Value From The Cloud
Emergent Research predicts that small businesses employing cloud computing will more than double in the next six years, from 37% to 80%. Though often associated with small business transformation, cloud technology can be useful for large and government organizations too. MSPmentor comments that cloud computing is no longer only for developers and startups. While innovators and early adopters were the first to take advantage of cloud services, reliability and commitment in the cloud industry has made it amenable and advantageous to the greater market, as evidenced in The Path to Value in the Cloud.
- Mobility – Cloud technology allows businesses to create mobile offices so that data can be accessed and synced from anywhere. Organizations are free to work with global partners, and employees are able to provide value from remote locations.
- Sharing – Data can be shared effortlessly with teams near and far. Companies don’t need to email large files or save copies to drives for remote access, but instead data stored in the cloud can be retrieved by anyone with appropriate access.
- Backup – System failures and such disasters wreak havoc for companies, where hardcopies have long been outmoded. The cloud simplifies backup with automatic updating as you work, and offers the additional benefit of off-site storage for enhanced protection.
- Storage & Hardware – Hard drive space requirements are reduced as files don’t have to be stored on local systems, and hardware requirements are decreased. With cloud services providing access to resources, and offerings such as Amazon Web Services and IBM dashDB Enterprise MPP, data and technology specs and costs can be economized.
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- Location – You should understand where your data is being stored as this may affect both performance and legal compliance. Certain types of data must be stored in your native country, and the data storage facilities should provide physical and virtual security while incorporating protection from fire, flood, and earthquakes.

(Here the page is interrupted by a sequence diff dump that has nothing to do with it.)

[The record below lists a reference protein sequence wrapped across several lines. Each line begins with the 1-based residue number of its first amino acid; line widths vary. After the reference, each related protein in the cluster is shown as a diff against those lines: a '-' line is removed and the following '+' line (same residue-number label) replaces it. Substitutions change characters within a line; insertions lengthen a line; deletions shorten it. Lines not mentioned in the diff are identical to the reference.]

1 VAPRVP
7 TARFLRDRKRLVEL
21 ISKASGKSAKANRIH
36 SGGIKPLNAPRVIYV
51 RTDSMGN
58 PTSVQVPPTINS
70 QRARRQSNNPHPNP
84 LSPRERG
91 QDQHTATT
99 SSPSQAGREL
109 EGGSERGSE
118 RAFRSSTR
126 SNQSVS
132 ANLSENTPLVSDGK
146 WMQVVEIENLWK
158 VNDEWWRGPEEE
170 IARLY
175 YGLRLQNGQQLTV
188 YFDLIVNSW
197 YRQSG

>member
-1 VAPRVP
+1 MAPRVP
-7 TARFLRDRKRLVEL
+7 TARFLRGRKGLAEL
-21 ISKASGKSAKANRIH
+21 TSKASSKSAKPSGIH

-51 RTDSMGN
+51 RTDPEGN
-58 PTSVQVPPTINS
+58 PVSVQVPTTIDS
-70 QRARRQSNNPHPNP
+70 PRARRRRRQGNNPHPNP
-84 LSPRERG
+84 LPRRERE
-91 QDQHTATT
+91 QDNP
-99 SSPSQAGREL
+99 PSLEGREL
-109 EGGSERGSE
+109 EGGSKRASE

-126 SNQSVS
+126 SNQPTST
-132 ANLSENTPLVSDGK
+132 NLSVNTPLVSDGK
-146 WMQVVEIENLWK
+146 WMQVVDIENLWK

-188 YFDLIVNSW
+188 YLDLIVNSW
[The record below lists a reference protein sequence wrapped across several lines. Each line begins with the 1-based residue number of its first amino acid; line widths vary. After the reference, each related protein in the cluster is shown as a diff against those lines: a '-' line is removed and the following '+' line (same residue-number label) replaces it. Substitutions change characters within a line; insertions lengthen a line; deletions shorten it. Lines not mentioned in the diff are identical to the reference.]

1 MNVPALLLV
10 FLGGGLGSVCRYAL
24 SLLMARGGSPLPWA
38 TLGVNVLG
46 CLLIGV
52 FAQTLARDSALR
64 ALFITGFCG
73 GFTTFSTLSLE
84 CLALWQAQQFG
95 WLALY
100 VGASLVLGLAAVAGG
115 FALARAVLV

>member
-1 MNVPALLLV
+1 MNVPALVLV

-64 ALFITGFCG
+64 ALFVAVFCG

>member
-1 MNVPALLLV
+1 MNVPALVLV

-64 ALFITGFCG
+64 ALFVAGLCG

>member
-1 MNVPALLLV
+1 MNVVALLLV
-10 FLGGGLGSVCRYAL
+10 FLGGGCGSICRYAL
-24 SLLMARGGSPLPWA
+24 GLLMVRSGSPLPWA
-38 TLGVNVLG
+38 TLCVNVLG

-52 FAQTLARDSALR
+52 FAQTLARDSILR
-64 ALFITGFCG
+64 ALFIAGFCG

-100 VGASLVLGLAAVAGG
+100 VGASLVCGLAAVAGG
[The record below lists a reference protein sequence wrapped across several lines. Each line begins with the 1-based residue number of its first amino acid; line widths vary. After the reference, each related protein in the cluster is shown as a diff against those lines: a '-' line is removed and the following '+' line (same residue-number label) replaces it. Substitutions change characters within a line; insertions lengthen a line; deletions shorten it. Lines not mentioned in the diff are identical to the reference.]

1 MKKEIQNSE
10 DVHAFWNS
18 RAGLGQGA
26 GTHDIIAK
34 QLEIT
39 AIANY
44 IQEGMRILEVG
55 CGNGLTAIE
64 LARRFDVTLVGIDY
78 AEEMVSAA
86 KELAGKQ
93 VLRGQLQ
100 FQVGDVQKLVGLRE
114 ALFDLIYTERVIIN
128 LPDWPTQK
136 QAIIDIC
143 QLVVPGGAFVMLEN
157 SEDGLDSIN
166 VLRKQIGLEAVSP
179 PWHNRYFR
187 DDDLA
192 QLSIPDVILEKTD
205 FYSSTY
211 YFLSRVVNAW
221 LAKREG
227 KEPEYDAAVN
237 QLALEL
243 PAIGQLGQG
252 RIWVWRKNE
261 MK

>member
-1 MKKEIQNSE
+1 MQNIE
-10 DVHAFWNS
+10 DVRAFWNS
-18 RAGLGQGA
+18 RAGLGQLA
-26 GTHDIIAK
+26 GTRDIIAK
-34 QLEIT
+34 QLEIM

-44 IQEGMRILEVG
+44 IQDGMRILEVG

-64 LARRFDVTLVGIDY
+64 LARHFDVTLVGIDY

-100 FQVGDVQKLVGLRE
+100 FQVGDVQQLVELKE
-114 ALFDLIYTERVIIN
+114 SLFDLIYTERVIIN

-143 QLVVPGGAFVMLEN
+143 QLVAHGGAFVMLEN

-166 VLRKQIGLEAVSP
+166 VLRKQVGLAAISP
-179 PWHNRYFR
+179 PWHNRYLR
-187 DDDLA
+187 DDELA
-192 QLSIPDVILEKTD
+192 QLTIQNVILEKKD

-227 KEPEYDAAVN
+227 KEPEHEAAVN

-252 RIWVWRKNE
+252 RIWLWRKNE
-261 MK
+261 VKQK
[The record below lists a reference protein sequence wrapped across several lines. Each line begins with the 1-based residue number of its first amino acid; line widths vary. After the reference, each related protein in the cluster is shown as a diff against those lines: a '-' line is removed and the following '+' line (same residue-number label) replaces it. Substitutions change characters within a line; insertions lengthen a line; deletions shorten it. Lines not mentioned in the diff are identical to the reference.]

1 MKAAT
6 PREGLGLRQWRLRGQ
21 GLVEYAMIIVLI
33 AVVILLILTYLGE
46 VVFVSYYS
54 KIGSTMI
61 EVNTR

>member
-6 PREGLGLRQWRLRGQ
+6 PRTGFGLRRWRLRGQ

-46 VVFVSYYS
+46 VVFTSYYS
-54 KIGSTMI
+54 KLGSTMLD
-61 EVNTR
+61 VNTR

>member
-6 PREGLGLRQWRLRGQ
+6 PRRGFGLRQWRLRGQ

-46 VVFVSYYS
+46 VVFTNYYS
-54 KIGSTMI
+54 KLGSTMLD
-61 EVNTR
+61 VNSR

- Encryption Management – Data at rest and in motion must be secure, and so preserving ownership of encryption is necessary. By controlling keys, you limit exposure to malicious insider threats which are often more harmful than external risks. Be sure to clarify who has this control before taking up a service.
- Data Segregation – Cloud providers service many organizations and ensuring databases are properly secured ensures that a flaw in one client application won’t allow attackers access to other client data. It’s also necessary to confirm that any system-wide ‘super admin’ accounts which provide individuals with access to the entire cloud environment are limited and strictly monitored.
- Testing – The cloud is often used as a backup solution, but you should ensure that information is adequately backed up by your provider. These backups and disaster recovery plans should be thoroughly tested to ensure your welfare.
- Automated Tasks – Because of the scalability the cloud provides, expanding and reducing organizations is simplified. Scalability also benefits organizations with reduction of IT admin tasks where sufficient automation is available. Cloud provisioning, management, monitoring, and orchestration are commonly provided through APIs, and you should ensure your provider has APIs to launch VMs, configure security parameters, and start and stop services.
- Network Security – Whichever service provider you utilize, scrutinize data encryption, anti-virus, and firewalls. Networks should constantly be monitored, and you need to understand the level of visibility when migrating to the cloud, routine security audits and alerts provided, and types of event monitoring.
Windstream Communication’s free download provides a comprehensive analysis of how to get the most value from the cloud for your business.
By Jennifer Klossterman